I literally upgraded the hardware in my brain which allowed me to not be as frustrated by the little annoyances of life.
Benefit #3: Laser-Like Focus
Meditation is training the brain to focus on a specific thing for a “long” period of time. In my 8 week challenge I meditated in 15 minute intervals.
You might think you can concentrate on one thing for 15 minutes, but chances are you are wrong. The mind is always wandering away and coming back to the task at hand.
Through my 8 weeks of meditation, I challenged my brain to stay on task longer. This immediately improved my life outside of meditation.
I was more focused and could concentrate longer on tasks at work. This let me complete tasks much quicker than I normally would since my brain wasn’t constantly distracting me with desires to check Facebook or my e-mail inbox.
Benefit #4: Increasing Effectiveness
One of the most important benefits of meditation is the mindset shift I had about productivity.
Before this meditation experiment I was constantly trying to produce more and get things done faster. When you are in that mindset you aren’t as concerned as much with WHAT you are doing, as long as you are doing it quickly and efficiently.
This is the wrong way to think.
Why try and complete a task quickly if that task isn’t important? What beats productivity every time is effectiveness.
Being effective means choosing the right tasks to do at the right time. When you do this you might technically be producing less, but you are exceeding every other metric of success.
Here is a good example:
Your job is to find a needle in a stack of hay, which method will you choose?
- The Productive Way: Start examining every piece of hay one by one until you find the needle. The more hay you examine the faster you will find the needle.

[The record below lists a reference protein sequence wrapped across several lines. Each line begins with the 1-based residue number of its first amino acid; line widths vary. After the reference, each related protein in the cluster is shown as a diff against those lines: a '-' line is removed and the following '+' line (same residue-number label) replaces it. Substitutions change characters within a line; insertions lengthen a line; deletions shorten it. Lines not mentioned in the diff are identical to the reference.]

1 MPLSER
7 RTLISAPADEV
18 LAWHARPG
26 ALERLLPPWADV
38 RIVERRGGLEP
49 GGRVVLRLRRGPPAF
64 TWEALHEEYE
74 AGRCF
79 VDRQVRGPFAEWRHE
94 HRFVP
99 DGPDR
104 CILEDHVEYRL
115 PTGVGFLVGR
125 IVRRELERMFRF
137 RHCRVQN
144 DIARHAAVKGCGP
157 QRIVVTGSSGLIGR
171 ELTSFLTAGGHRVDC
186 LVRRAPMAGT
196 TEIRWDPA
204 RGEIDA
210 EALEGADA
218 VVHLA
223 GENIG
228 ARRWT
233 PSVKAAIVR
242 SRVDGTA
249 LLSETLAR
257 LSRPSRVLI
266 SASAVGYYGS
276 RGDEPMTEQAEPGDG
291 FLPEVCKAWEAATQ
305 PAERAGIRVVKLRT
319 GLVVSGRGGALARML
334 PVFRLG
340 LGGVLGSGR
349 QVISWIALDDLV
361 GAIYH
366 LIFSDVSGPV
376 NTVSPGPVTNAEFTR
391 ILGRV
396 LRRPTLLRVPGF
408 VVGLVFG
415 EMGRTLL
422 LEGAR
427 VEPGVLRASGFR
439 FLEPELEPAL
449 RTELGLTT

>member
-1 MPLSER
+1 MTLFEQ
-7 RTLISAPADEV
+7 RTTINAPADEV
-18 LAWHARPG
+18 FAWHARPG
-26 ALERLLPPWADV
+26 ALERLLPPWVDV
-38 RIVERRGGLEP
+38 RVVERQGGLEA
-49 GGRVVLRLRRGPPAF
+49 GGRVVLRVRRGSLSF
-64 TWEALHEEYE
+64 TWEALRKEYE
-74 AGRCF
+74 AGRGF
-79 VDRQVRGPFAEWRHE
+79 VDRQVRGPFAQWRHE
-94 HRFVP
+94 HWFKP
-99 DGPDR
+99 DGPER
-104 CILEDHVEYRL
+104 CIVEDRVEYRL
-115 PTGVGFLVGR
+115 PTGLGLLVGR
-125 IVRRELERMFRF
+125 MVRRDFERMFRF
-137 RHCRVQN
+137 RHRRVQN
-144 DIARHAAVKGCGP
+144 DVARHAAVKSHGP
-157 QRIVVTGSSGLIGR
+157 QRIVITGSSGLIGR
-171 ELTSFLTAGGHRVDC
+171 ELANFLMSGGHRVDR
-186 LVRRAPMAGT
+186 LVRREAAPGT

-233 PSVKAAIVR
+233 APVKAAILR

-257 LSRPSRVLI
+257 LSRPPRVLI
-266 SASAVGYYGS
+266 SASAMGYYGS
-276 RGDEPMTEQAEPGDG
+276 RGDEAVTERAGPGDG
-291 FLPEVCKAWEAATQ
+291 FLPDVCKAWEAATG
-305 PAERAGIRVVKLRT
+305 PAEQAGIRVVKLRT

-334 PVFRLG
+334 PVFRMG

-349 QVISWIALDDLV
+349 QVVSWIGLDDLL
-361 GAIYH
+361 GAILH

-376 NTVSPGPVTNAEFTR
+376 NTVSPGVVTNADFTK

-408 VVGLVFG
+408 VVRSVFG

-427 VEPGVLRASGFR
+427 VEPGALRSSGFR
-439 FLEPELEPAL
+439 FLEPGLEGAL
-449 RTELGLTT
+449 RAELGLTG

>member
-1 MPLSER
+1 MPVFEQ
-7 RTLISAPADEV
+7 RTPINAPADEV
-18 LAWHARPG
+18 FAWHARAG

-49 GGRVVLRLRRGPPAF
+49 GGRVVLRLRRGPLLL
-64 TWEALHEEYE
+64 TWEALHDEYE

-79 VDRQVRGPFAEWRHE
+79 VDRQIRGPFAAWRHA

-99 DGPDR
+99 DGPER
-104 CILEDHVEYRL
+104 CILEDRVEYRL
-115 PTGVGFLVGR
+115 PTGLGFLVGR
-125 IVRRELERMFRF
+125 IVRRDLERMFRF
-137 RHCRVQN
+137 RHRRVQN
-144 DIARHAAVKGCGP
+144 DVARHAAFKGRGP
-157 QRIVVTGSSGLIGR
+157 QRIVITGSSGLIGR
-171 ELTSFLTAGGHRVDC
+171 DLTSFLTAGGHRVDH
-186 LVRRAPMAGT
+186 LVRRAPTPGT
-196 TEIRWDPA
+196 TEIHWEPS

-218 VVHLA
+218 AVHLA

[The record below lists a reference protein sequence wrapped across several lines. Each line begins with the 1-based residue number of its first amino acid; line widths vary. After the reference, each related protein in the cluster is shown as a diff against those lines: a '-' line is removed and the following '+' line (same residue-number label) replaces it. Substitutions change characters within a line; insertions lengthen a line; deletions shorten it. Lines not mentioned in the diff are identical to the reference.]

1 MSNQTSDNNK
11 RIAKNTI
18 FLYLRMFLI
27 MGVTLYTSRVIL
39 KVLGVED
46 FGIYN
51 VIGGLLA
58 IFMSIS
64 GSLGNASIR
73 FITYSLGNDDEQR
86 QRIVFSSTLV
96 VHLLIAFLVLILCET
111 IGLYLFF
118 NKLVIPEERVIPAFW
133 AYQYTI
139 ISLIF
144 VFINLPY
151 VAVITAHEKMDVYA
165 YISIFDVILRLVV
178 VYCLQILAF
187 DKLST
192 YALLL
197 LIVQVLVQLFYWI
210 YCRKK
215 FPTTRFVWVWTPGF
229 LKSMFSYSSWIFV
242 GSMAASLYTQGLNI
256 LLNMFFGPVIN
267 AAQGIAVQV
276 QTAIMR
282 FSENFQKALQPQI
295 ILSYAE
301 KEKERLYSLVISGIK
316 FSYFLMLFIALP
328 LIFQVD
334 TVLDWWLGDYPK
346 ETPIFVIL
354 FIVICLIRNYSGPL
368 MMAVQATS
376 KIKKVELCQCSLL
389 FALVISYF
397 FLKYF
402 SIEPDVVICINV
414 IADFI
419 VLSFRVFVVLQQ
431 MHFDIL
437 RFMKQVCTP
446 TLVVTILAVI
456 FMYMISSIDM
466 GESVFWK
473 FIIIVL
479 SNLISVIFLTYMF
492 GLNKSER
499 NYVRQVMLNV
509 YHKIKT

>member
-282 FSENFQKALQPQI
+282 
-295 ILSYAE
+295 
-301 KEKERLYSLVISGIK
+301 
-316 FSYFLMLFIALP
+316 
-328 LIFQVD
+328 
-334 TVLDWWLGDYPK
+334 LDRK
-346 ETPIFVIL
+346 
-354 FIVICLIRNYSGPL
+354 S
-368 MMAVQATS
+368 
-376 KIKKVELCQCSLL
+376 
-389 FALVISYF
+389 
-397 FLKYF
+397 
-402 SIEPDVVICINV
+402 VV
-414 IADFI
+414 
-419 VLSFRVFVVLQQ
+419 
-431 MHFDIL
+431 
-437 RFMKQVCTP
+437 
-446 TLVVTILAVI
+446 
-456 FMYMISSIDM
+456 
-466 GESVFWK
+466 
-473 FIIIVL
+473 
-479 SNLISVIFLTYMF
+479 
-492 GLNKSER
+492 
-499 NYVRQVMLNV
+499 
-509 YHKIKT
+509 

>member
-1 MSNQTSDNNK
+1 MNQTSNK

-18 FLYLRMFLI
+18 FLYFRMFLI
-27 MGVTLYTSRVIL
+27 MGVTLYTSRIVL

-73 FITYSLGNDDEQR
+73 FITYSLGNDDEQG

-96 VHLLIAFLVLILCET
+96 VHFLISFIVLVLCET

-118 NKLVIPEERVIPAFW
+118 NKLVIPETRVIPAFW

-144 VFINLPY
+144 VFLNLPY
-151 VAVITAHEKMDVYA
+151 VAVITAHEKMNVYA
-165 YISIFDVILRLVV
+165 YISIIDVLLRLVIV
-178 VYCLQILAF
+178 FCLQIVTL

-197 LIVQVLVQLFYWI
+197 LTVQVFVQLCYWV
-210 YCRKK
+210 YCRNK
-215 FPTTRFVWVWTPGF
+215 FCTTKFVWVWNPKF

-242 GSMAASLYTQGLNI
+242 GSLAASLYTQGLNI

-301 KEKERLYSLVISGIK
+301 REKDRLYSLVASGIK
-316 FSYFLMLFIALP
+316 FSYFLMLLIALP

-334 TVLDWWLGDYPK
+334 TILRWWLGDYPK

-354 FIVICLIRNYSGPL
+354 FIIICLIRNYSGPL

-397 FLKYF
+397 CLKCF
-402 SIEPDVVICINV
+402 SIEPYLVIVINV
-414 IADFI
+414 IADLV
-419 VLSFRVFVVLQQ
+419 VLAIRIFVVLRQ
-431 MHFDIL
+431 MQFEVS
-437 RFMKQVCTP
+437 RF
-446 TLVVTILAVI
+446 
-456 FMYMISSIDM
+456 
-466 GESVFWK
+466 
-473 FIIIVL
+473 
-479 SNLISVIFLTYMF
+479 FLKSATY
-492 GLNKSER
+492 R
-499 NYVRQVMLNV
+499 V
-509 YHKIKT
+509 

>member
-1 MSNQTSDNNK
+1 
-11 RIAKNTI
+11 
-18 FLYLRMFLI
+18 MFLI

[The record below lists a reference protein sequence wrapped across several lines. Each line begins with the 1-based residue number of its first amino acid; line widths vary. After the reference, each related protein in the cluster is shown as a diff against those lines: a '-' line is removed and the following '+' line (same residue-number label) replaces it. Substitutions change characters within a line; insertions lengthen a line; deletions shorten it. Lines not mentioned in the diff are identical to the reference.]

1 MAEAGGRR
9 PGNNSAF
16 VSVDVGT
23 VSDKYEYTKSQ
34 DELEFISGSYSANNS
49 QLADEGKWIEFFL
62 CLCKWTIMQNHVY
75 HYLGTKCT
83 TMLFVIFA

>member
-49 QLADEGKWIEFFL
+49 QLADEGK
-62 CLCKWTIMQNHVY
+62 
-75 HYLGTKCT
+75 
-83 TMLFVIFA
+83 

- The Effective Way: Come up with a creative solution to find the needle. Maybe use a magnet. Or if you don’t care about the hay, light it all on fire and find the needle once all the hay is a pile of ash. You will spend less time working, but you will find the needle MUCH faster.
It’s hard to think effectively is you are always in a mental rush and are controlled by your emotions. That is why meditation is so effective at making you more effective!
How You Can Learn to Meditate
I meditated for a total of 30 minutes a day, every day, for 8 weeks.
I meditated for 15 minutes in the morning after I woke up, and 15 minutes in the evening right after work. I practiced a type of mindfulness based meditation where you are focused on the breath.
You don’t need fancy meditation cushions or enlightening incense. A simple chair facing a blank wall is all that is required.
If you are interested in improving your work life and being happier overall, I would highly recommend trying this 8 week experiment.
If you have tried meditation before, but you think you suck at it, chances are you are much better than you realize. Below is a podcast episode about What to Do If Your SUCK at Meditation.
After you listen to that podcast, let me know what you think. Comment down below or send me an e-mail.